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'Hearing one story fuels your passion' | Childhelp files legislation to rework abuse reporting in schools

The bill would create a single contact for abuse cases in each school and separate investigation records from school records.

KNOX COUNTY, Tenn. — In a 2018 report, child abuse data shows Child Protective Services agencies received millions of reports involving more than 7,000,000 children.

"Hearing one of the children's stories that walk through our doors just fuels the passion," Childhelp's Eddie Smith said. 

Smith also said a lot of the data is reported at school. There, the agency found a need.

"We looked at how child abuse is investigated in schools and found there is no uniform policy even within our own county," he said. 

The new bill, which just made it out of the state House Judiciary Committee, has one goal — to help children.

"At the core what we're looking at is how we speed up helping every single child," Smith said. "This bill asks every single school to create a child abuse coordinator within the school. This will be the person who will be working with law enforcement."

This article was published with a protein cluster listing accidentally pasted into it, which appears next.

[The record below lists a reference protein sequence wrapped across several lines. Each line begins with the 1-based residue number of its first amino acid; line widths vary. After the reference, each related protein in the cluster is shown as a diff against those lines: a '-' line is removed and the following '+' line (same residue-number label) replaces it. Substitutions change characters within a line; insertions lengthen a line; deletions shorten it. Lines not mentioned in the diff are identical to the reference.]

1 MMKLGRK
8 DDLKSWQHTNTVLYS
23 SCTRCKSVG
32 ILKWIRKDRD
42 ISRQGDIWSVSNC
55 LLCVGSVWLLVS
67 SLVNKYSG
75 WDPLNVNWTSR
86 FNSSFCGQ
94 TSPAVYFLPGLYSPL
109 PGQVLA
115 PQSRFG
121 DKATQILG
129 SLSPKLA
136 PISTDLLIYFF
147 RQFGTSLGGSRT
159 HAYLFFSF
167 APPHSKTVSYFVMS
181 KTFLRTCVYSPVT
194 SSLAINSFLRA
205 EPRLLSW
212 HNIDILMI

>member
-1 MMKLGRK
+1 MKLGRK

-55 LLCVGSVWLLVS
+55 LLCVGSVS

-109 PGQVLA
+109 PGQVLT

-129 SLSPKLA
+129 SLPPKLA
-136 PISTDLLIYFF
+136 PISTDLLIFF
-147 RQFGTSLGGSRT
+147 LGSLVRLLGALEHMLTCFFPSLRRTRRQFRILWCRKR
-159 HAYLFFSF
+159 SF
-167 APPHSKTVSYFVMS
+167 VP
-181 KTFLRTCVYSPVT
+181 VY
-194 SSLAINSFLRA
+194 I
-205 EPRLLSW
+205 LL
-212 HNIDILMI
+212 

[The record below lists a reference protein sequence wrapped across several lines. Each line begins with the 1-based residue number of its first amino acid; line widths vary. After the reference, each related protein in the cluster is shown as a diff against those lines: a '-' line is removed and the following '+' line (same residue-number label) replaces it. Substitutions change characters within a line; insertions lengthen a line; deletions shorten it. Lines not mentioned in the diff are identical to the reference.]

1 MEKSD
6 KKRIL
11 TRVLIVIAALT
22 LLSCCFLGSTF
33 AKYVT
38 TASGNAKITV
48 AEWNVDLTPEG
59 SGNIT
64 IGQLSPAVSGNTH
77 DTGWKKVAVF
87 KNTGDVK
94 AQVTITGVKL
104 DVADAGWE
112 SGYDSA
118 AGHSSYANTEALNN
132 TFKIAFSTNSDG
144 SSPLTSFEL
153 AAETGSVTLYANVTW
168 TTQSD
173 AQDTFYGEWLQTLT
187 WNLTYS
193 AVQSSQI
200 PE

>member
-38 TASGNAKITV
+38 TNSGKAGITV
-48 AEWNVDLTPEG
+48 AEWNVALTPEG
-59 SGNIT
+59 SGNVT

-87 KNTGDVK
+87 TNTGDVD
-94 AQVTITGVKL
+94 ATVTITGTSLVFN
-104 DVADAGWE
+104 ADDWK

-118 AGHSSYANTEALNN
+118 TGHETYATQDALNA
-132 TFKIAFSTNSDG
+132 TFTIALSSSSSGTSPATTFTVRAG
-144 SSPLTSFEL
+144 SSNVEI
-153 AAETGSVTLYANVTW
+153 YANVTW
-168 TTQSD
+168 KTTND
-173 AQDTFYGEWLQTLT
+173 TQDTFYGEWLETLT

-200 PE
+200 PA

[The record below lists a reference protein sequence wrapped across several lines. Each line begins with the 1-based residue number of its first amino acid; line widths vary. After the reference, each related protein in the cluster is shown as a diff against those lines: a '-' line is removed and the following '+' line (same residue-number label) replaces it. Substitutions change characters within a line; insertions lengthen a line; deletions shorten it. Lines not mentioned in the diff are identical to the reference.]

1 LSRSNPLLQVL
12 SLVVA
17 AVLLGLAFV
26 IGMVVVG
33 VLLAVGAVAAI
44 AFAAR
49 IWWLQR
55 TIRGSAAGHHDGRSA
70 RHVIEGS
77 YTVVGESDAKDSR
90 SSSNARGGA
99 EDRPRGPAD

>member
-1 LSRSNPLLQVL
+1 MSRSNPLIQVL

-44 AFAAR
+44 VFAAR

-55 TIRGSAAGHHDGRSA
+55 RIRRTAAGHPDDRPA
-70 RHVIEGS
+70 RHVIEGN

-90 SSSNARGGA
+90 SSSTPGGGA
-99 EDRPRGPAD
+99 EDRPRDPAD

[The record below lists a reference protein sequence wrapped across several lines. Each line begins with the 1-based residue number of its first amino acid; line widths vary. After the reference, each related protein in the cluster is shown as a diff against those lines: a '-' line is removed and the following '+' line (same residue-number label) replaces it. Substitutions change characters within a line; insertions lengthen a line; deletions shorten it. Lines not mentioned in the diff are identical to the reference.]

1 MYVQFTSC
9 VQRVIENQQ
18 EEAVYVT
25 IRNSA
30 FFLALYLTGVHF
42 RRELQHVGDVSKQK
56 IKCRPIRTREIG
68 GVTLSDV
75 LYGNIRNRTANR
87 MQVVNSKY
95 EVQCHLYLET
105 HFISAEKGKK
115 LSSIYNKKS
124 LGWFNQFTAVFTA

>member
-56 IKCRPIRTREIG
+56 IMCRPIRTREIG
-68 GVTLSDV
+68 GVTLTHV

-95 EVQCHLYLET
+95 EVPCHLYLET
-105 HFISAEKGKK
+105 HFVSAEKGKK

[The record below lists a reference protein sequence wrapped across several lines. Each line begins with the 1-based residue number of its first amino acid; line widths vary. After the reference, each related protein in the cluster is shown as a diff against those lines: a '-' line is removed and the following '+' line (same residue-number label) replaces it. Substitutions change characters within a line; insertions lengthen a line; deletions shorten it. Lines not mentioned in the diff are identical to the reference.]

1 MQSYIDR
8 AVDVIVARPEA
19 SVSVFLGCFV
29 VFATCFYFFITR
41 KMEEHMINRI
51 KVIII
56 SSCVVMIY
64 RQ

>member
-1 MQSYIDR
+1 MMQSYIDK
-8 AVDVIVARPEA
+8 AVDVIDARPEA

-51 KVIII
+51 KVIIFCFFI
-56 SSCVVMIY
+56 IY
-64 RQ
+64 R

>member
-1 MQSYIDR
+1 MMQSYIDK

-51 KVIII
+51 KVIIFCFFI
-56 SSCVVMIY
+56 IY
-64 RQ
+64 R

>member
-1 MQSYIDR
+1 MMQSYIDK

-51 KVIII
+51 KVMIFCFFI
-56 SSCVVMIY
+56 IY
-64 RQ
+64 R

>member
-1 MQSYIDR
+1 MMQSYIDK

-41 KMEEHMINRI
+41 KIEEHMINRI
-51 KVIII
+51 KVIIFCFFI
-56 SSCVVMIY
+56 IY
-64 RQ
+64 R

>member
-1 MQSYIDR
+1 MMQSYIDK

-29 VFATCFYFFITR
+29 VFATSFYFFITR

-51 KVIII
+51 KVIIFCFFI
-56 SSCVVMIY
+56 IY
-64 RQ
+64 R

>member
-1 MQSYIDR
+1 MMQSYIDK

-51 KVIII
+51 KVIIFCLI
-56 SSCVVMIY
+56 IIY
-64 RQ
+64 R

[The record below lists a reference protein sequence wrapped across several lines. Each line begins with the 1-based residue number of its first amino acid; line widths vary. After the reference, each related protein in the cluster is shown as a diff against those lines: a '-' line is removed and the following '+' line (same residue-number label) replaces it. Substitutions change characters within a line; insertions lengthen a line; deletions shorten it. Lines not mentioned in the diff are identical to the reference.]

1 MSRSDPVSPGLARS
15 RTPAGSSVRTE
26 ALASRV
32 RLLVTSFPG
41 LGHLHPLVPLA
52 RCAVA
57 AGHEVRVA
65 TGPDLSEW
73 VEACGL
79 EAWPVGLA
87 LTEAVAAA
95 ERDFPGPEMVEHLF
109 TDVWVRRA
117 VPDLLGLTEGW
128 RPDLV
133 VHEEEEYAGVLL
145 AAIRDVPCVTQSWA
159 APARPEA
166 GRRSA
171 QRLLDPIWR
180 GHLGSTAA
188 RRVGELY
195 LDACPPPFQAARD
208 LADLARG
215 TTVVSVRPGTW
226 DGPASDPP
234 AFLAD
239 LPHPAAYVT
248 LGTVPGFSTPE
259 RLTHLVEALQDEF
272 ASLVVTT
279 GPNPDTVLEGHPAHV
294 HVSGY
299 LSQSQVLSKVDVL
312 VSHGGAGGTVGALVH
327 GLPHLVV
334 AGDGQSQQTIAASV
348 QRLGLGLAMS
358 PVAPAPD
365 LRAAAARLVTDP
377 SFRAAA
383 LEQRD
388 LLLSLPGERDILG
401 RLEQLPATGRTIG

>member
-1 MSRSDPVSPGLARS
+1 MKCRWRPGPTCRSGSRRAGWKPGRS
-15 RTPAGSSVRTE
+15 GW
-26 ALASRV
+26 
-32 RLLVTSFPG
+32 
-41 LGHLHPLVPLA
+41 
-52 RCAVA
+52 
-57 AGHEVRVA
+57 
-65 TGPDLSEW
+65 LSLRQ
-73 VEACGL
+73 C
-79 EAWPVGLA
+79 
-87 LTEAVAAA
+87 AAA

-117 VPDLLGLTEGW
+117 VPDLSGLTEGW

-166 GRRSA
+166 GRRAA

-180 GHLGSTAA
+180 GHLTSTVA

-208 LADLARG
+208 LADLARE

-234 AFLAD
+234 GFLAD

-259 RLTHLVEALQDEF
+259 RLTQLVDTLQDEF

That is really important.

"It doesn't force a child to constantly relive that abuse," Smith said. 

It also addresses access to records.

"We pulled any investigation out of their school records because we know many times the perpetrator is a family member and they have access to those records," Smith adds. 

RELATED: National grant given for advocates of children who experienced abuse or neglect

RELATED: 'Children live a lifetime before they come to school' | Teachers working to ease childhood trauma

Smith said at Childhelp alone, investigators are interviewing between six and eight kids a day. It's important to help as many children as possible, but the approach is also important.

"Even during the interview it's a therapeutic approach to help that student down that healing journey," he said.

The bill is now in the education committee and Smith said, hopefully, it will go all the way. 

"We want to try to eliminate that in Tennessee as much as possible, where we're getting every child the help they need as fast as humanly possible," he said.


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